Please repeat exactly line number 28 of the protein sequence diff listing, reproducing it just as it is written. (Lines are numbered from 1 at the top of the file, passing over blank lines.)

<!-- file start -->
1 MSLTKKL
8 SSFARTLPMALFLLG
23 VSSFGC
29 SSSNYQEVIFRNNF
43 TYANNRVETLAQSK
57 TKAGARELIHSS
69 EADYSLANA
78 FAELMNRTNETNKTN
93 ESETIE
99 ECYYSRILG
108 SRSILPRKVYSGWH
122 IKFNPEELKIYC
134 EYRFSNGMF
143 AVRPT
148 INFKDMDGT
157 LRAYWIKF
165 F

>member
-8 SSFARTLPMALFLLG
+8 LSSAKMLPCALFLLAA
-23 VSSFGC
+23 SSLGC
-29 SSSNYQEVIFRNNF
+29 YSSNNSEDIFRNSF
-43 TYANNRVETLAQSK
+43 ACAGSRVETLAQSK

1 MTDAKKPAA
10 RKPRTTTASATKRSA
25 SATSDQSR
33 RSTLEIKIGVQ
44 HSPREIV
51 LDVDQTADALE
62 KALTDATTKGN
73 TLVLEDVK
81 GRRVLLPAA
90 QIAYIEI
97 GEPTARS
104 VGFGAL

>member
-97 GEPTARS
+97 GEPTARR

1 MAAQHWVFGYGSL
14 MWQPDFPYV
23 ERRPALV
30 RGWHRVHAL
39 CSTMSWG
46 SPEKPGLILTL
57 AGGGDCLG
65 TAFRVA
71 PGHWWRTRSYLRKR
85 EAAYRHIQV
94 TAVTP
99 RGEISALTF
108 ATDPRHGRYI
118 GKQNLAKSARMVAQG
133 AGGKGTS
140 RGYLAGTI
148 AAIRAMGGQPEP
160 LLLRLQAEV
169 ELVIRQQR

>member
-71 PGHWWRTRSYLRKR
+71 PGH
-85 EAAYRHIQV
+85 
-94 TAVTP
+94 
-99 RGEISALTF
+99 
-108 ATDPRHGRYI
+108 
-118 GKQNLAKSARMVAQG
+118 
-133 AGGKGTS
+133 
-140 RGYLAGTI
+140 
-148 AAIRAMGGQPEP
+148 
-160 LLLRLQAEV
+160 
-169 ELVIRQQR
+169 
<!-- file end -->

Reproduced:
10 RKPRTTTASATKRSA